South Carolina's four Republican gubernatorial candidates said they would bring a different approach to state job recruitment efforts, a critique of Gov. Mark Sanford's eight years in office.
One of them, Lexington Rep. Nikki Haley, was asked if recent rumors about her personal life would distract from efforts to attract jobs.
The debate, hosted atFrancis Marion University in Florence, kept a tight focus on the economy - the No. 1 issue among Pee Dee voters according to a poll by local television and radio.
Often the candidates, Attorney General Henry McMaster, Lt. Gov. Andre Bauer, U.S. Rep. Gresham Barrett and Haley claimed Sanford's efforts had fallen short, particularly in working with the legislature.
McMaster said he learned from former Gov. Carroll Campbell's style, which was not as publicly confrontational as Sanford's.
"Most of the fighting, most of the arm-twisting was behind the scenes," McMaster said. "The Sanford years have taught us you've got to work with people to get things done."
Haley said she would set clear goals with lawmakers and work as a team throughout the legislative process, two criticisms lawmakers have had of Sanford.
"When you let known the circumstances before they happen, the legislature 70 percent of the time will make the right decision," Haley said. "Thirty percent of the time, we might fight a little bit. But at the end of the day, we're going to get things done."
Haley said a state political blogger's recent accusation of an "improper physical relationship" with her would not be a distraction. The blogger - who Haley once hired for public relations work - has provided phone records showing hundreds of calls between the two, often late at night.
"The questions raised about my personal life aren't true," she said.
The other candidates criticized the claims, though Barrett said the state "needs leaders above reproach."
Sanford, a Haley ally whose own admissions of infidelity had lawmakers weighing his removal, commented on the brewing controversy earlier Tuesday. Sanford said he did not believe blogger Will Folks' public allegations against Haley. Folks was once Sanford's communications director, so the governor knows both Folks and Haley well.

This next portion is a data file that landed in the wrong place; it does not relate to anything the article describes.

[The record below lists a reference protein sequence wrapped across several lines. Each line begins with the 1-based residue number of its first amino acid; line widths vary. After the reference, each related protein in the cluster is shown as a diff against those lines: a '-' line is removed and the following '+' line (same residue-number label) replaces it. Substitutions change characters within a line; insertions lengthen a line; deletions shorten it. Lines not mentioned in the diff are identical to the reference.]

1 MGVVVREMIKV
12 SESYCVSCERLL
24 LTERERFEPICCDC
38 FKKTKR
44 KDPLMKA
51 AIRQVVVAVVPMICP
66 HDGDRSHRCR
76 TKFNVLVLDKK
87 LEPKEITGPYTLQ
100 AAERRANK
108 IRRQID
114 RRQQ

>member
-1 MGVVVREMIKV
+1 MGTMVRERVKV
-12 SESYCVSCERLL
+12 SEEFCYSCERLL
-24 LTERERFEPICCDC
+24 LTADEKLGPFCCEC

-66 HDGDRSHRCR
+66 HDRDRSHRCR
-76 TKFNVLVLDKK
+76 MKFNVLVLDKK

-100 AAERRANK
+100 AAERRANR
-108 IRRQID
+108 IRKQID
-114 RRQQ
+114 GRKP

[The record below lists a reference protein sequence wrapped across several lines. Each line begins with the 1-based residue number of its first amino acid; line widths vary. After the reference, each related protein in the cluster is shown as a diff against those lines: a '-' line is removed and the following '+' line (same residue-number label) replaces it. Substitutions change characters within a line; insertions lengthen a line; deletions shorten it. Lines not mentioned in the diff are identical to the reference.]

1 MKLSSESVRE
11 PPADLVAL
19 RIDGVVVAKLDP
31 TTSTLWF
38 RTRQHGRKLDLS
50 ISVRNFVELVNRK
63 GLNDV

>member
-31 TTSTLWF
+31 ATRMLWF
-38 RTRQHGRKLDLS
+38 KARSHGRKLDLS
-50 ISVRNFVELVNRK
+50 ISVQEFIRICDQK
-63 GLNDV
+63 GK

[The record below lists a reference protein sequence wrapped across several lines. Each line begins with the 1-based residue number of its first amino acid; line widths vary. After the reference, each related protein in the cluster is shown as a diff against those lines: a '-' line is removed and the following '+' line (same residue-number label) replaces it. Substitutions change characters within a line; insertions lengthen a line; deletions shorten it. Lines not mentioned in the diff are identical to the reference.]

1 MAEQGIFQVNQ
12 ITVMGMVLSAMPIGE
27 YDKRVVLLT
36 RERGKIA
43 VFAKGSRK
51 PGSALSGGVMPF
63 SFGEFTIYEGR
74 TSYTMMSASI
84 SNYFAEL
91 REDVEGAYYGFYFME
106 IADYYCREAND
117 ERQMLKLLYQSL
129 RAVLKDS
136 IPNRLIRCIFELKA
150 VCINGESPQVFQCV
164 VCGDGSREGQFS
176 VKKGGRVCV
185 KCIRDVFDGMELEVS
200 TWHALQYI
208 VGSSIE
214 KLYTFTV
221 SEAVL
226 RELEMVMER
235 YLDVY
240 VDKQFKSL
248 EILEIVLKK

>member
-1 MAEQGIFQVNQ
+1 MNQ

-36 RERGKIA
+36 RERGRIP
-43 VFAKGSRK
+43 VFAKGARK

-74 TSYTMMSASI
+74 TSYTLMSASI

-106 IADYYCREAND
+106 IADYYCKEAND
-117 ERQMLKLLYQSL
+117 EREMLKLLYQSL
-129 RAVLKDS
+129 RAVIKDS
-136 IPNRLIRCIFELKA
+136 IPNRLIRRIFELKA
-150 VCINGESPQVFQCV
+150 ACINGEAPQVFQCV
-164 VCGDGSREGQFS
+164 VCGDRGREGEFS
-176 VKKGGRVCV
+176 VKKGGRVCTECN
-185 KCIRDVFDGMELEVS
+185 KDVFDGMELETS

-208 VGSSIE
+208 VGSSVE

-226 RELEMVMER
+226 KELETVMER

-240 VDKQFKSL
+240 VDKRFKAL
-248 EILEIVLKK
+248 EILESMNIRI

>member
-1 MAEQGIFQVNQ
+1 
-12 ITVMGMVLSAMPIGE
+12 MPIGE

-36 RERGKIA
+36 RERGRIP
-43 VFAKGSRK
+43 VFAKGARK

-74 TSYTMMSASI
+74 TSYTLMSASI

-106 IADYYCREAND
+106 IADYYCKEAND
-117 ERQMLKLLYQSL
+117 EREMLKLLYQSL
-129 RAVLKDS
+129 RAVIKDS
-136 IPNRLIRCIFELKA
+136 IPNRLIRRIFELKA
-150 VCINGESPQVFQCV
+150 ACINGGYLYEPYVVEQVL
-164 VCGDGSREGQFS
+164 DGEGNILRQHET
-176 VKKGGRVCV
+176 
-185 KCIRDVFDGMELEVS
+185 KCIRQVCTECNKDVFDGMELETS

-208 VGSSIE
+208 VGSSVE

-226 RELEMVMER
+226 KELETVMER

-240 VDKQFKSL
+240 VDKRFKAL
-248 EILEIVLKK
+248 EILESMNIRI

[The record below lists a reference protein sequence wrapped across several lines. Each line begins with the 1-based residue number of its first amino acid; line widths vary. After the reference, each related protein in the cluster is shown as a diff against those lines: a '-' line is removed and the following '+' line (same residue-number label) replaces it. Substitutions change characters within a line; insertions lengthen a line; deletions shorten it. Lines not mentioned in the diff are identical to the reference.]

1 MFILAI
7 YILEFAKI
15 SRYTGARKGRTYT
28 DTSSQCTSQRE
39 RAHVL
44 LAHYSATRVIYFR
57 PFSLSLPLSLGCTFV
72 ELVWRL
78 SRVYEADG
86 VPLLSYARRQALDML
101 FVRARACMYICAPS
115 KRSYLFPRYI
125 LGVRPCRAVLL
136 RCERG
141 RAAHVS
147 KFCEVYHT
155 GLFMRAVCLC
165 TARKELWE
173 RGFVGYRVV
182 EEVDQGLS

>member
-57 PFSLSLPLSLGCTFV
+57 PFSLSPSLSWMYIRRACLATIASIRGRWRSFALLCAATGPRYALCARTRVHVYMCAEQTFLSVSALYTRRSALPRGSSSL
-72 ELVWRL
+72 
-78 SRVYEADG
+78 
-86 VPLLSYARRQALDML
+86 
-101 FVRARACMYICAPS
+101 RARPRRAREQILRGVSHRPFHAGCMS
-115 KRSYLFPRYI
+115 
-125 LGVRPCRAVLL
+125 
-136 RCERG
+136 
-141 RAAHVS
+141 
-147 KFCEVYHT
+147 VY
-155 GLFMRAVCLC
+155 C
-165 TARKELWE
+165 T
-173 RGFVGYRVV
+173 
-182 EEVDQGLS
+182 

Sanford also questioned the timing of Folks' public claim. Folks, who has backed Haley's campaign on his blog, has consistently said he has no relationship with a competing campaign and he is not being paid, as Haley once alleged.
All four candidates opposed changing the state constitution to allow gambling in an attempt to create jobs. Instead, Barrett said, nuclear energy and natural gas deposits could provide "real jobs, real growth and real economic activity."
Two candidates, Barrett and McMaster, emphasized having children read by the time they finish third grade to improve state K-12 education. Haley argued for cutting administration costs, while Bauer said schools needed more discipline and should require parental involvement. All four candidates said they supported some form of school choice.
When asked for a job-creation accomplishment, Bauer mentioned Sonic Automotive, one of many employers with whom he has personally met.
"I've been doing a lot of things in economic development as the number two guy in the state when the governor hasn't been able to fill that duty," he said.
Barrett cited his vote to extend former President George W. Bush's tax cuts, as well as his bill that would allow the state to keep all of its federal highway money as job creators.
Haley noted she served on the House conference committees for workers' compensation and coastal insurance legislation, measures she said are pro-business.
McMaster noted his lawsuit to prevent North Carolina industry from tapping the Catawba River, as well as Internet predator and domestic violence legislation.
"I've gotten more things passed than my opponents combined, and I do not serve in a legislative body," McMaster said.